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Healthy cookies for kids?

Our toddler is the pickiest eater I've ever seen, and we're always struggling to find ways to introduce new foods. Of course, he loves all things sweet and especially cookies. Any suggestions on tasty cookies that also deliver some nutritional value? I'm thinking things w/ oatmeal, dried fruits, nuts, etc. Of course, they have to taste enough like a sweet treat to interest the discerning eater. I have a few oatmeal raisin cookies, but don't love the recipes I'm using.

Thanks for any ideas and recipes!


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  1. I actually follow the Quaker Oats "vanishing oatmeal cookies" recipe that's on their box, but I replace the butter with mashed banana. I then stir in whatever I have on hand in the way of nuts, dried fruit, etc. Fresh diced apples are really good, too. They bake up softer and cakier than an average cookie, and are really pretty good for you.

    1. maybe start steering away from cookies and off into cobblers and crisps now that summer fruit is coming into season? just the tiniest bit of crumbly topping will go a long way over luscious berries. a little bit of whipped cream, or a tiny bit of iced cream or low fat frozen yogurt on top would work too.

      dried fruits in cookies and such are really concentrated bundles of sugar and calories, and not all that healthy.

      1 Reply
      1. re: hotoynoodle

        We're headed to a strawberry field this weekend. We have no problem getting him to eat tons of fresh fruit, but I'm also trying to find ways to get him to eat different grains (beyond semolina flour in noodles!) So I like the idea of some of these cookies that incorporate whole grains, etc. But we'll keep up w/ the fruits as well!

      2. I have a recipe for carrot cookies, if you're interested. Shredded carrots, raisins, chopped nuts. But still it's got flour and sugar. And of course they taste better with cream cheese frosting! Also, I've made chocolate-zucchini bread which is a quick bread texture. You could also make the recipe into mini muffins, stash in the freezer.

        And definitely not a cookie, but would he go for bananas on a stick, dipped in melted chocolate. Or home-made Popsicles with 100% juice? We love 100% pomegranate and 100% blueberry, but they're a splurge. Concord grape juice is much more reasonably priced. Would the popsicle stick be a problem? On second thought, I'm seeing grape juice all over child's face, shirt, hands, the floor, the dog....maybe not such a good idea unless it's right before bathtime!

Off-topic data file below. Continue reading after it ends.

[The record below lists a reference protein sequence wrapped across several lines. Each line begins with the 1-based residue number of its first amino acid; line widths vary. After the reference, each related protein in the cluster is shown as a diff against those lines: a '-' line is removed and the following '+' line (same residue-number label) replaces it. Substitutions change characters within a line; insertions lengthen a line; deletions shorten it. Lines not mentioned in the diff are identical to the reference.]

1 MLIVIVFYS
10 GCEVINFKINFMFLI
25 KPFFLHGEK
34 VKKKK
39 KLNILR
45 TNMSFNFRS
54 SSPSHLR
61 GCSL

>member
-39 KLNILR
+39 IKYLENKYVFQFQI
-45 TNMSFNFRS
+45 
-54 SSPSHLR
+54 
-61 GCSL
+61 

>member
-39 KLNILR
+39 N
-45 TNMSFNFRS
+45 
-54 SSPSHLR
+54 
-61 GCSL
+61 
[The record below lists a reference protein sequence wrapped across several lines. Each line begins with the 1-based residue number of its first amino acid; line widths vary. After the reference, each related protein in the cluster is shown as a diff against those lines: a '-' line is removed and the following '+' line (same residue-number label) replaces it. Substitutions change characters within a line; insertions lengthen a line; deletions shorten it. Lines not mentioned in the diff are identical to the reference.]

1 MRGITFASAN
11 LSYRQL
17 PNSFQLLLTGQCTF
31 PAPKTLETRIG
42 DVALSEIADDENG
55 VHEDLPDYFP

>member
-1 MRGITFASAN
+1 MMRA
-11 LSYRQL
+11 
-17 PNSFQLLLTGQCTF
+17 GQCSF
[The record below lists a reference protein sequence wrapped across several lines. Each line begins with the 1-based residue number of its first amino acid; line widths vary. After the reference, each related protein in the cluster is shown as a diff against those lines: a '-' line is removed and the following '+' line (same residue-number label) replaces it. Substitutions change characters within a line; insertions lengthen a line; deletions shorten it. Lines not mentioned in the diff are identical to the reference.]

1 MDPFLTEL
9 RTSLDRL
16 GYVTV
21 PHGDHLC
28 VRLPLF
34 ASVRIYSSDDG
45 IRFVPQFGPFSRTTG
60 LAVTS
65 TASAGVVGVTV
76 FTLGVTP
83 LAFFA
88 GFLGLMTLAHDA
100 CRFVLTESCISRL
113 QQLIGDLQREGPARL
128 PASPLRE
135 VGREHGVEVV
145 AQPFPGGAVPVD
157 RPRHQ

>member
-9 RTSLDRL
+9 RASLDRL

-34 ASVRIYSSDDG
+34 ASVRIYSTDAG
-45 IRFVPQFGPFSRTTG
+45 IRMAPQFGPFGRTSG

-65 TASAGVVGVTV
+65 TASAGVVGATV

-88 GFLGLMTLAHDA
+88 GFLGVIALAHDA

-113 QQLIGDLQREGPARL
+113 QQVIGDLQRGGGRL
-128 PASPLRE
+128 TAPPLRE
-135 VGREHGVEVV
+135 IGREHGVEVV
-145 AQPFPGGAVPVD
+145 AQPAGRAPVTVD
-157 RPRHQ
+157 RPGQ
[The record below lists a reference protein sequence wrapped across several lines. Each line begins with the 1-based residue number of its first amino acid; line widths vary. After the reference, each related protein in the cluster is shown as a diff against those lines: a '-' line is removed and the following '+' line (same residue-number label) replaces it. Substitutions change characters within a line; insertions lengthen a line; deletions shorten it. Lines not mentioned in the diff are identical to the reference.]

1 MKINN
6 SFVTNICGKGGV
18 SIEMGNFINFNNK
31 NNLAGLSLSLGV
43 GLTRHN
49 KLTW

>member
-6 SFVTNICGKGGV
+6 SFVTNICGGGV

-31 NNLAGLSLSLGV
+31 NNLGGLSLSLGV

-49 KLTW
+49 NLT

2 Replies
        1. re: nemo

          I'd love the recipe for carrot cookies, if you'll share!

          1. re: sljones

            Frosted Carrot Drops

            3/4 cup sugar
            1/2 cup butter, softened
            1 t vanilla
            1 egg
            1-3/4 cups flour
            1 t baking powder
            1 cup shredded carrots
            1/2 cup raisins (optional)
            1/2 cup chopped walnuts or pecans (optional)
            1/3 cup shredded coconut (optional)

            Preheat oven to 350.

            Beat sugar and butter until fluffly. Add vanilla and egg. Blend well. Combine flour and baking powder on a piece of wax paper. Stir flour mixture into wet ingredients (do not use mixer). Stir in carrots, raisins, nuts and/or coconut.

            Drop by teaspoonsful on ungreased cookie sheet (or on parchment-lined trays). Bake 12-15 minutes, or until light brown around the edges. Remove from cookie sheet, cool completely, frost if desired with cream cheese frosting.

            NOTES: I used King Arthur White Whole Wheat flour for the entire amount of flour. I used a cookie scoop and got 40 cookies. They did not spread much at all. Last tray, I used a glass dipped in sugar to lightly tamp each raw cookie before baking. I don't know why the recipe says not to use a mixer?